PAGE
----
Commentary: These are the type of stores Amazon should open

It makes no sense for Amazon.com to open the type of physical bookstores it helped obliterate, not when the online giant already has the physical infrastructure in place to support a large scale rollout of another type of store in one of retail’s hottest sectors.

The notion that Amazon.com wants to open hundreds of physical books stores has been fueled by several recent developments. A physical book store did open last fall in Seattle amid great fanfare because of the symbolism. Other recent physical moves have seen Amazon.com open pick-up locations on college campuses to more effectively fulfill online orders.

However, what really put the retail industry in a tizzy was a comment about Amazon.com by General Growth Properties CEO Sandeep Mathrani during the company’s fourth quarter conference call.

Responding to an analyst question about holiday traffic, Mathrani offered a wide-ranging response and made a passing reference to his “understanding” that Amazon.com has a goal of opening 300 to 400 book stores. A day later, a statement by General Growth sought to clarify things by noting the statement, “was not intended to represent Amazon’s plans.”

Who knows what Amazon.com’s plans are, really, other than founder and CEO Jeff Bezos? While it could make sense to operate some flagship properties in high profile locations to elevate the brand and keep the world buzzing about Amazon, the impact on sales would be negligible, and therefore of questionable value, unless the “stores” were to fulfill an mission more expansion than the typical Barnes & Noble.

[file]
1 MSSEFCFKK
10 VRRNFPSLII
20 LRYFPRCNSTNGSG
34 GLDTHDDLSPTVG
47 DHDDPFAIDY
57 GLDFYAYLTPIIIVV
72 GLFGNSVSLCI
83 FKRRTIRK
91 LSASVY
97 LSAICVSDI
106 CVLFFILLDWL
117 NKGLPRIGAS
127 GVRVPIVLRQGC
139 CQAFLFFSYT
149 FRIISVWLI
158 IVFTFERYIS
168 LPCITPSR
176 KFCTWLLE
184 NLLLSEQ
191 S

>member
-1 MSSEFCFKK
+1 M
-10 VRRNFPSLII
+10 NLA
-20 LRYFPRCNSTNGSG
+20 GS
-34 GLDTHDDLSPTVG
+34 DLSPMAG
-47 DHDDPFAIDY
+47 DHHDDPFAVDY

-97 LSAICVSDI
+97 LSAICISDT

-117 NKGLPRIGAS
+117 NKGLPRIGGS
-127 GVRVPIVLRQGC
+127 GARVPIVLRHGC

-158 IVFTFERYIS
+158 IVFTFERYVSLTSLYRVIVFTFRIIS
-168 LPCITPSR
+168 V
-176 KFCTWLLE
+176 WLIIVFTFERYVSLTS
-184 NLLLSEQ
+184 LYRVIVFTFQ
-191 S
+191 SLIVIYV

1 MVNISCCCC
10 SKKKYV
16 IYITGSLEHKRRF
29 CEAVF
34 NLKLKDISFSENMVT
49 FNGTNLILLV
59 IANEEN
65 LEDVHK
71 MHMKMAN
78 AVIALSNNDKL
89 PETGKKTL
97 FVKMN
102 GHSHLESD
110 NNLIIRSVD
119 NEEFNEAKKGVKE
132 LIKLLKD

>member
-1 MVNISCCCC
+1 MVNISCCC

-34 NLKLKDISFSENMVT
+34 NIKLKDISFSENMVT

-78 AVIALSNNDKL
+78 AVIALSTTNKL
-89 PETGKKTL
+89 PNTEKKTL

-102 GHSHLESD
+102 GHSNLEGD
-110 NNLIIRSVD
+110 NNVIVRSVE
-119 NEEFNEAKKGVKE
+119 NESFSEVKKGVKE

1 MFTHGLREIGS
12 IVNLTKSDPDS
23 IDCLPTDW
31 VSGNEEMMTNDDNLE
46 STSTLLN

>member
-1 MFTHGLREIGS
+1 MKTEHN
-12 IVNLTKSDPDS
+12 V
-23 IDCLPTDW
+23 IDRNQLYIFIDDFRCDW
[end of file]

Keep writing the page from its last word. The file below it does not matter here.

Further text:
The more immediate opportunity is for Amazon.com to capitalize on the red hot off-price, closeout, liquidation space with Amazon.com Outlets. These stores already exist in a sense because Amazon.com offers “Warehouse Deals” which are discounted prices on open box products, like-new returned goods or pre-owned products. Huge quantities of these goods sit locked away in Amazon’s expansive network of more than 100 U.S. fulfillment centers, many of which are located in close proximity to major population centers.

Turning a portion of these facilities into Amazon.com Outlet stores accessible to the public would be hugely popular and beneficial to Amazon.com’s bottom line. Americans' love discovering a deal and what better way to do so than taking a road trip to the actual Amazon.com warehouse. A portion of the facility would be set aside to present merchandise in a no-frills manner and encourage the type of treasure hunting that makes the Costco, Dollar Tree and T.J. Maxx store experience popular. Sure, there would be some operational and staffing issues to work out, but nothing an enterprising company like Amazon.com couldn’t figure out.

The Amazon.com Outlet could also serve as a way to enhance the value of the Prime membership and encourage others to sign up since access to the Outlet would be restricted to Prime members.

Another benefit would be avoiding the shipping costs Amazon.com incurs to transport its Warehouse Deals and other returned merchandise to customers. It would essentially shift the supply chain costs to consumers who would be thrilled to have the opportunity to visit a fulfillment center and realize additional savings by carting their purchases home.

Amazon.com doesn’t need to open outlet centers any more than it needs to open more physical book stores to grow and gain more share.

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